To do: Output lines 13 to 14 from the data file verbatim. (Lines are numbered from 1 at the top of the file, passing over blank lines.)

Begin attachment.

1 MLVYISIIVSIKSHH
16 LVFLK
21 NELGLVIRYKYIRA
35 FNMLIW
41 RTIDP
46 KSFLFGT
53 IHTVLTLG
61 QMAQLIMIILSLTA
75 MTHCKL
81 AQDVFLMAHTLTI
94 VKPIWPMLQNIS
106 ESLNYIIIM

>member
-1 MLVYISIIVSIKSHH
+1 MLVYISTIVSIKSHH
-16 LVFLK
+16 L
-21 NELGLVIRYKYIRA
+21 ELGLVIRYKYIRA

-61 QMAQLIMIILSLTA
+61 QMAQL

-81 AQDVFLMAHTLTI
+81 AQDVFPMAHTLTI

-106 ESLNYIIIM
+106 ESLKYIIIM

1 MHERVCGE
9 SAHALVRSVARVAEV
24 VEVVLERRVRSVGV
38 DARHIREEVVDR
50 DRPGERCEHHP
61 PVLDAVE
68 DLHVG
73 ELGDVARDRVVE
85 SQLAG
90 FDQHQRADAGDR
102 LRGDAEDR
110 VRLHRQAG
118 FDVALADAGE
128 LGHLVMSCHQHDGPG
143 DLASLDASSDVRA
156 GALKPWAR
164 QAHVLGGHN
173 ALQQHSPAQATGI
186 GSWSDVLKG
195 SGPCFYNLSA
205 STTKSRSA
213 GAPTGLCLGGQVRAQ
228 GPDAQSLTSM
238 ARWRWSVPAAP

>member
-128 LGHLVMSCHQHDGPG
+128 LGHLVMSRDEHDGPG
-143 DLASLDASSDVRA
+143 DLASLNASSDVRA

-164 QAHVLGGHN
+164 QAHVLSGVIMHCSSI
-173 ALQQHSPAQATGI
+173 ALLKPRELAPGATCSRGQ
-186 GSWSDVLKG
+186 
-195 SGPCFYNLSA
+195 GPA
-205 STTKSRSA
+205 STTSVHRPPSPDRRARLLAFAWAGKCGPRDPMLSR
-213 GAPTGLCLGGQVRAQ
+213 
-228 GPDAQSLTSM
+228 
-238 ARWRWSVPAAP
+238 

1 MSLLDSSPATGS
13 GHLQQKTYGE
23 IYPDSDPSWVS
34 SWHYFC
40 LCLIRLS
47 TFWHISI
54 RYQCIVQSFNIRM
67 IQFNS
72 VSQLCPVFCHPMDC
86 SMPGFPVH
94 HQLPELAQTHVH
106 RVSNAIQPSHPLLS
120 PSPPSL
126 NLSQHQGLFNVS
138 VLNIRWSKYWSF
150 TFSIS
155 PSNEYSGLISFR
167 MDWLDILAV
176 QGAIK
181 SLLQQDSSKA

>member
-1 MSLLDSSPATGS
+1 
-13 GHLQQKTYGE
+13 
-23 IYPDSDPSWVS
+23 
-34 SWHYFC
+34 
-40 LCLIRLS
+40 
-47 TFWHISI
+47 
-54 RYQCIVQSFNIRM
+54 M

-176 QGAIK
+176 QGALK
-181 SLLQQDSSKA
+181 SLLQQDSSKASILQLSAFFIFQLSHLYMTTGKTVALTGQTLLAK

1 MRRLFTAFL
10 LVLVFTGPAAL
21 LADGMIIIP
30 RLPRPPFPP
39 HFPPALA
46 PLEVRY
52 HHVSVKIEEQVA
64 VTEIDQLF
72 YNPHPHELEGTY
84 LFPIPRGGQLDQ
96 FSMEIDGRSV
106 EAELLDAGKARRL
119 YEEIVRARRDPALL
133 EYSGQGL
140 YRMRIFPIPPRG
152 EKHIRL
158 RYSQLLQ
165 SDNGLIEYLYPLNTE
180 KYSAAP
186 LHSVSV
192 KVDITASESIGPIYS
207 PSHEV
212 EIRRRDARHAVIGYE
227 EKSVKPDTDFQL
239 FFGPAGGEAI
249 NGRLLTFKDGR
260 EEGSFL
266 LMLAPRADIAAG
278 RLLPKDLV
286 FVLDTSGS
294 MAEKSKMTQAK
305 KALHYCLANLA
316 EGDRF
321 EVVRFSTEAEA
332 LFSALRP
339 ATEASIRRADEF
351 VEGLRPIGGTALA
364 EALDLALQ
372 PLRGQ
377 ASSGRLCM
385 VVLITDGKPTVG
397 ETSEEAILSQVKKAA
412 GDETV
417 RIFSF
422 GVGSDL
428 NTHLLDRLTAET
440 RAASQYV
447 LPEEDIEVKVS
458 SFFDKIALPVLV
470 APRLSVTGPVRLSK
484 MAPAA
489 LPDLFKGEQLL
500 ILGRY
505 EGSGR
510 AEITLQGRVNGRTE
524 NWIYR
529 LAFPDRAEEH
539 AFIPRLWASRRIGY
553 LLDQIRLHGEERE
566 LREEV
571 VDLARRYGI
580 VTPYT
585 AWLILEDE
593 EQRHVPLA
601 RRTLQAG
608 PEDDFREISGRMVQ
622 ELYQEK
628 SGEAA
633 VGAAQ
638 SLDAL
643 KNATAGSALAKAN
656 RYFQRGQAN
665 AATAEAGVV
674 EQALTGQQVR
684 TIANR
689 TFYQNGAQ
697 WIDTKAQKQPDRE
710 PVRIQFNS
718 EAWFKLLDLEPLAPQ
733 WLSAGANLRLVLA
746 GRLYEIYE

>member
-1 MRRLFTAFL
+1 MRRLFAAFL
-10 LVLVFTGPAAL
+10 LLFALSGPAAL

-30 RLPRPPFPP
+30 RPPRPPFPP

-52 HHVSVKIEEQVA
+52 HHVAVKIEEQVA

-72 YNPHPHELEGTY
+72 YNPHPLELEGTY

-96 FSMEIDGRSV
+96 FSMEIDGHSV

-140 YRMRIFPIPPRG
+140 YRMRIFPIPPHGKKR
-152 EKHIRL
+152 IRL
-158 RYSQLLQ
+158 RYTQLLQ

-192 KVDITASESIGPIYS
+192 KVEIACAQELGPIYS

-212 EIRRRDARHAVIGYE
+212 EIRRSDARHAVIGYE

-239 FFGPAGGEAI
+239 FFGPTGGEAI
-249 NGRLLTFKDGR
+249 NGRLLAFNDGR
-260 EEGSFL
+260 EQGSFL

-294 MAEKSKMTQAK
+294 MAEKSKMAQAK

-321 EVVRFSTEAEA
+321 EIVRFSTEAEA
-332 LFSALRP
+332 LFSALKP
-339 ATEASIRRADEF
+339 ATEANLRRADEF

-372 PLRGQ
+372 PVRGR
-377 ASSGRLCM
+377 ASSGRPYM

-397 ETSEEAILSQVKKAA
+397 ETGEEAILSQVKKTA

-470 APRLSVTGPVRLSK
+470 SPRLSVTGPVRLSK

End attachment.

>member
-1 MLVYISIIVSIKSHH